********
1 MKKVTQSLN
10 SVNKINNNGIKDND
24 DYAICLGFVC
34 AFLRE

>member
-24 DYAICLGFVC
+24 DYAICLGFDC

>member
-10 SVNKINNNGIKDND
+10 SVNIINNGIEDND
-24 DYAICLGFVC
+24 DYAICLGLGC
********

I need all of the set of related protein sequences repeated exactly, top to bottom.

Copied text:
1 MKKVTQSLN
10 SVNKINNNGIKDND
24 DYAICLGFVC
34 AFLRE

>member
-24 DYAICLGFVC
+24 DYAICLGFDC

>member
-10 SVNKINNNGIKDND
+10 SVNIINNGIEDND
-24 DYAICLGFVC
+24 DYAICLGLGC